A Cairo criminal court rejected a request by the defence team for Egyptian-American Mohamed Soltan, who has been on hunger strike for almost a year, to recuse itself from an ongoing case against him.
It was the first request of its kind at the trial of Soltan, who is charged with setting up an operation room during at the pro-Mohamed Morsi protest camp at Rabaa Al-Adawiya in July-August 2013. as part of plans to defy the state and "spread chaos," as well as plot attacks on police stations, private property and churches.
Fifty others are accused in the case, including Mohamed Badie, the supreme guide of the Muslim Brotherhood.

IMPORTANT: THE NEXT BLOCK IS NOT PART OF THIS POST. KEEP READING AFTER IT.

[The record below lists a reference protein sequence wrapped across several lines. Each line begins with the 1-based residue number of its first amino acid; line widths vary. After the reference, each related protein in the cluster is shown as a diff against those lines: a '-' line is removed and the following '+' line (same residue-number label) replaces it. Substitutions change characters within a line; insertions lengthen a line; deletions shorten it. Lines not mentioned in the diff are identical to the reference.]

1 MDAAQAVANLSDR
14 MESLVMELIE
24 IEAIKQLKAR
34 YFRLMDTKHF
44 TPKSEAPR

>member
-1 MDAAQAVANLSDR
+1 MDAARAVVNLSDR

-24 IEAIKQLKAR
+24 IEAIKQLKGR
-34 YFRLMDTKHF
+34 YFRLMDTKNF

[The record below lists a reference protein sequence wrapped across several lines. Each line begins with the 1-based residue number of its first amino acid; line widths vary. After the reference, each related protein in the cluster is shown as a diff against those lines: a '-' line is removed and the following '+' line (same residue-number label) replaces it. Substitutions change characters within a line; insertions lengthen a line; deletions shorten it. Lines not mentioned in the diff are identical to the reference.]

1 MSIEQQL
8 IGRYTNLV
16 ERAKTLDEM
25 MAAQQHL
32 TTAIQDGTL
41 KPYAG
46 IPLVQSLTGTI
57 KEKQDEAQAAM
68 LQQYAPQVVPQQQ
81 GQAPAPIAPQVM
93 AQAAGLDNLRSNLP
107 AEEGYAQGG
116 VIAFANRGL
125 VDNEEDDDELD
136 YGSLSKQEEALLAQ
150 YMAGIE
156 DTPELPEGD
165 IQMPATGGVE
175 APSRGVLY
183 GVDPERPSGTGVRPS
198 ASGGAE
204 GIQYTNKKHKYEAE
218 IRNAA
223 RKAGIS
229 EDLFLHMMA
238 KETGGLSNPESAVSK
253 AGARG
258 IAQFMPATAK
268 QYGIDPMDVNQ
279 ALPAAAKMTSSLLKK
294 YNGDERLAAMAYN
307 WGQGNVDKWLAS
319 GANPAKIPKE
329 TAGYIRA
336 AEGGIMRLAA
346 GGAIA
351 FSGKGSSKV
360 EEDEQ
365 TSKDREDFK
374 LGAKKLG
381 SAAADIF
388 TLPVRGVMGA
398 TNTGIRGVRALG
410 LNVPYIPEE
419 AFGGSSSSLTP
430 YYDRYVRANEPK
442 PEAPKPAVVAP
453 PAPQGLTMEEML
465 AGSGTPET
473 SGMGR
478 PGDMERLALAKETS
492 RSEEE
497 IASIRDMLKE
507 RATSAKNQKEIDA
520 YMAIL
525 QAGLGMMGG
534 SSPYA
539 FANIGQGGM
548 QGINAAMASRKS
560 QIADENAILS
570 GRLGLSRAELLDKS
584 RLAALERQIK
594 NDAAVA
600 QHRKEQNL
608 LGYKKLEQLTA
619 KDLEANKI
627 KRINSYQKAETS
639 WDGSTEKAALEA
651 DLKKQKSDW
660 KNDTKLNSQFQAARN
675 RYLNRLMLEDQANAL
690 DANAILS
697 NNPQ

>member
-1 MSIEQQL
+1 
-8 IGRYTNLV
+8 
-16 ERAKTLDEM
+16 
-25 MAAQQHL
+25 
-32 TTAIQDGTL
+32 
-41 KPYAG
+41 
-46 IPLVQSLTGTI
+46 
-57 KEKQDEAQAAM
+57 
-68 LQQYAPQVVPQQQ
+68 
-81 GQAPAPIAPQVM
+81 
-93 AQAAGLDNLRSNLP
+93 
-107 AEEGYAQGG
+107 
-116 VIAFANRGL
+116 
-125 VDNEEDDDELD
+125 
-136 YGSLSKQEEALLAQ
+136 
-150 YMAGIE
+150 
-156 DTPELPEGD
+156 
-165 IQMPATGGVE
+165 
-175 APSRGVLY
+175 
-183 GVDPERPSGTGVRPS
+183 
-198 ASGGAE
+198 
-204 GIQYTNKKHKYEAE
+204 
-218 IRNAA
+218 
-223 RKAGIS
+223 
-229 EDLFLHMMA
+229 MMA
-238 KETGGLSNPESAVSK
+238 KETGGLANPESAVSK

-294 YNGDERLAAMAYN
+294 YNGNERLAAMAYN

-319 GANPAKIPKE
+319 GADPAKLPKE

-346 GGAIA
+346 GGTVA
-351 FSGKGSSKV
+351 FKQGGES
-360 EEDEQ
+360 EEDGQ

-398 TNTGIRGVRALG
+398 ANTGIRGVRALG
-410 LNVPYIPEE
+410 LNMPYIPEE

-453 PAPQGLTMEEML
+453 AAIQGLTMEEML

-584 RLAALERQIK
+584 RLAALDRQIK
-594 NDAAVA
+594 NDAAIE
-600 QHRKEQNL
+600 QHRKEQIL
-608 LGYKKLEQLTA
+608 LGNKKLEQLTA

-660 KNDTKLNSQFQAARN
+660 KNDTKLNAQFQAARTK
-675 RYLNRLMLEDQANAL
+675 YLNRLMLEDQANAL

US diplomats attended Monday`s court session.
During the session, the court issued a guilty verdict against one of the defendants, a former spokesperson of the now-banned National Alliance to Support Legitimacy, Youssef Talaat, sentencing him to three years in prison and a fine of LE10,000 for insulting police personnel in the court.
The trial was then adjourned to 11 January.
Soltan has lost more than half of his original body weight after over 340 days on hunger strike.
He was arrested in August 2013 following the violent dispersal of the Rabaa camp. His family claims that he was not involved in politics and had returned to Egypt to care for his sick mother.
His father, Saleh Soltan, a leading Islamic preacher and a member of the National Alliance to Support Legitimacy, was rounded up by authorities following a crackdown on the ousted president's allies and Islamist sympathisers.
Soltan's family has launched a campaign calling for his freedom.